Less than 48 hours to go and my seven week long jaunt around the world is over for another year. It has been a wonderful holiday full of great memories, the boy has been AMAZING (I attribute this to great parenting on my part, obviously) and I will no doubt be shedding a few tears on top of the ones already parted with as I say goodbye to my dear, dear friends and family for another half year. We have spent time at the beach, in the city and the countryside and immersed ourselves with trips to farms, aquariums, museums and theatres, saturating ourselves with both social and cultural experiences we just can’t get at home. My heart aches at the thought of leaving behind days playing in back gardens with my friends and their kids, and of nights spent in pubs or gazing out to sea or tucked up on the sofa with family all around.

But deep down, in places I don’t talk about, as much as I have had a great time, I’m rather looking forward to being back in Dubai. I would even go so far as to say there were things about it I have missed. A neat ten in fact. So here they are. See you back in the sandpit…

1. My bed

2. My cats. And (and this is a first) my friends. Plural.

3. My kitchen

4. Swimming. Or more realistically, lolling about in a pool to keep cool.

5. The driving (I appear to have gone native and driving in a civilized manner bores me rigid)

6. A manicure, pedicure, massage, eyebrow threading, hair cut and colour and a facial. Words fail to describe the general degenerative state of me right now. I need help, fast.

7. Shopping

8. My weekly thespian fix (the build up of attention seeking behaviour and the need for adulation and applause is overwhelming)

9. My shoe collection. Six pairs of shoes seemed excessive when I was packing two months ago, but I now have serious high heel withdrawal.

10. Going out for dinner with my husband. Well actually, I just miss my husband. See you in a few days babe. X

Greener grass


Green green grass of home(s) (Photo credit: Matt Ohia)

Well here we are at the halfway point of the trip, a little bit over even…and my heart is already quietly lurching at the thought of returning to Dubai in three weeks’ time. We are tanned, relaxed and happy and I am appalled at the thought of reversing all of this. To go from fresh air to air conditioning, from beaches to shopping malls and skanky soft play areas, from being surrounded by family and friends to scrabbling for play dates, it all seems so far away still but I can feel it creeping up on me and I don’t like it one bit. There was a time maybe a week or so back that I was missing a few aspects of my Dubai life, but now I can’t imagine what I was thinking. I know this feeling well of course, and I know it is inevitable that we do have to go back, and by the end of August might have even kidded ourselves we want to go back – but the bottom line is we will still have another eight weeks or so before life in Dubai becomes an even remotely attractive prospect. And that eight weeks is guaranteed to crawl in comparison to my time away of course.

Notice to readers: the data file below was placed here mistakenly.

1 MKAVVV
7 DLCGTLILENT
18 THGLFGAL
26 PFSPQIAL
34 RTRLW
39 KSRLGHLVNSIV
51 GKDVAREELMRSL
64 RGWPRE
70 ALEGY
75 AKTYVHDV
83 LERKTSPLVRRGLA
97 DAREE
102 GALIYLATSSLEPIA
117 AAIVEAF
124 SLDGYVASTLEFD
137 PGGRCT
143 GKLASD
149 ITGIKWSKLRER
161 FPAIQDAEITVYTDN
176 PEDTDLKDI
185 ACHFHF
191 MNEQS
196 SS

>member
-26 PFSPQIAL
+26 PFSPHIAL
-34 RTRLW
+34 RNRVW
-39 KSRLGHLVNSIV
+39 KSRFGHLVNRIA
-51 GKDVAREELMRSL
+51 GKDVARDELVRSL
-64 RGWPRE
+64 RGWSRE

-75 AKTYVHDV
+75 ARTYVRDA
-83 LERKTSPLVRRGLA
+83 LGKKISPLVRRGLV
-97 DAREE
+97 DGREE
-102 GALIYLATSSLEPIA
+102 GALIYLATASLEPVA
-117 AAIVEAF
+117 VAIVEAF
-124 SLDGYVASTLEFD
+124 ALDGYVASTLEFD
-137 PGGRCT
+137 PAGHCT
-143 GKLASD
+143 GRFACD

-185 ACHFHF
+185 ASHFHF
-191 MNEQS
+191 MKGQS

I like Dubai, I do. It’s a little unfair of me to draw comparisons of everyday life lived anywhere to a 7 week vacation including a two week holiday spent on a beautiful beach with not a care in the world. Clearly no matter where I lived the beach would win. So I’m sure I will surrender to my return easily and without too many tears. And come November I will no doubt be saluting the gods who made it possible for us to live in a place that enjoys such glorious winter weather. It’s just that I know, in my heart, that we never enjoy ourselves quite as much as we do when we are home (home to me being at least three different places on two continents, but home all the same). I try to counteract my feelings with the practical facts of the matter: we are on holiday and people make a special effort to meet with us, that life wouldn’t be the same way if we lived nearer etc. but the point is that I’m sort of past all that thinking. I accept that real life would be different, and potentially not as much fun, and there might be fewer trips to museums and beaches and so on involved….but equally there might not. There is nothing to say we can’t do all those things, in fact one would argue there is more time to do more of them if you don’t have a return ticket to worry about.